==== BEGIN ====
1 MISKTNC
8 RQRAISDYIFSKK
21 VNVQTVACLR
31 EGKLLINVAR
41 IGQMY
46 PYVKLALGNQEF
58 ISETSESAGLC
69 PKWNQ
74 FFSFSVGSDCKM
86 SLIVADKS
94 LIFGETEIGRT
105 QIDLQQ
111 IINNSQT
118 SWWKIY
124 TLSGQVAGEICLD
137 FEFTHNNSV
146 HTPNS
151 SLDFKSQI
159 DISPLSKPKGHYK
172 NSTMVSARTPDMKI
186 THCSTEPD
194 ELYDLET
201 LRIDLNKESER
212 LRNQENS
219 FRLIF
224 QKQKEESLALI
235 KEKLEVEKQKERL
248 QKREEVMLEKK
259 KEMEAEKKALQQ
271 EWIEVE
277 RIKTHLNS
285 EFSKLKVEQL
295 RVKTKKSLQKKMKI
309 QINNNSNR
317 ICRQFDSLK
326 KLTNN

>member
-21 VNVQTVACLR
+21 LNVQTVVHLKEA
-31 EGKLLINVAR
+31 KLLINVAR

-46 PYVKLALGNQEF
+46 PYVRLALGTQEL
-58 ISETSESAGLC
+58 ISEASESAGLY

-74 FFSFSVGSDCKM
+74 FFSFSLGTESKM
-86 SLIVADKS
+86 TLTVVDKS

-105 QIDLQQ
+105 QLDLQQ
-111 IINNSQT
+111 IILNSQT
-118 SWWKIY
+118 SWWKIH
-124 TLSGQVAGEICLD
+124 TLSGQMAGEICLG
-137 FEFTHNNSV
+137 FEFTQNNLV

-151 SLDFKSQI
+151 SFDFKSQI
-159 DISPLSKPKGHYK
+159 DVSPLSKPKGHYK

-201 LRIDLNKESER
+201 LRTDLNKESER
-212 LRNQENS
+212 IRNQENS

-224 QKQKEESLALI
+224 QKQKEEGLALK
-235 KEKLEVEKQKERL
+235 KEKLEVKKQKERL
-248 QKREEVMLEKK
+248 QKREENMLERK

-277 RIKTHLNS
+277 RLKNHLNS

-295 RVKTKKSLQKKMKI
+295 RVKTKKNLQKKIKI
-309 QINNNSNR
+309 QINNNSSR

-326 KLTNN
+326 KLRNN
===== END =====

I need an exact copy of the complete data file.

1 MISKTNC
8 RQRAISDYIFSKK
21 VNVQTVACLR
31 EGKLLINVAR
41 IGQMY
46 PYVKLALGNQEF
58 ISETSESAGLC
69 PKWNQ
74 FFSFSVGSDCKM
86 SLIVADKS
94 LIFGETEIGRT
105 QIDLQQ
111 IINNSQT
118 SWWKIY
124 TLSGQVAGEICLD
137 FEFTHNNSV
146 HTPNS
151 SLDFKSQI
159 DISPLSKPKGHYK
172 NSTMVSARTPDMKI
186 THCSTEPD
194 ELYDLET
201 LRIDLNKESER
212 LRNQENS
219 FRLIF
224 QKQKEESLALI
235 KEKLEVEKQKERL
248 QKREEVMLEKK
259 KEMEAEKKALQQ
271 EWIEVE
277 RIKTHLNS
285 EFSKLKVEQL
295 RVKTKKSLQKKMKI
309 QINNNSNR
317 ICRQFDSLK
326 KLTNN

>member
-21 VNVQTVACLR
+21 LNVQTVVHLKEA
-31 EGKLLINVAR
+31 KLLINVAR

-46 PYVKLALGNQEF
+46 PYVRLALGTQEL
-58 ISETSESAGLC
+58 ISEASESAGLY

-74 FFSFSVGSDCKM
+74 FFSFSLGTESKM
-86 SLIVADKS
+86 TLTVVDKS

-105 QIDLQQ
+105 QLDLQQ
-111 IINNSQT
+111 IILNSQT
-118 SWWKIY
+118 SWWKIH
-124 TLSGQVAGEICLD
+124 TLSGQMAGEICLG
-137 FEFTHNNSV
+137 FEFTQNNLV

-151 SLDFKSQI
+151 SFDFKSQI
-159 DISPLSKPKGHYK
+159 DVSPLSKPKGHYK

-201 LRIDLNKESER
+201 LRTDLNKESER
-212 LRNQENS
+212 IRNQENS

-224 QKQKEESLALI
+224 QKQKEEGLALK
-235 KEKLEVEKQKERL
+235 KEKLEVKKQKERL
-248 QKREEVMLEKK
+248 QKREENMLERK

-277 RIKTHLNS
+277 RLKNHLNS

-295 RVKTKKSLQKKMKI
+295 RVKTKKNLQKKIKI
-309 QINNNSNR
+309 QINNNSSR

-326 KLTNN
+326 KLRNN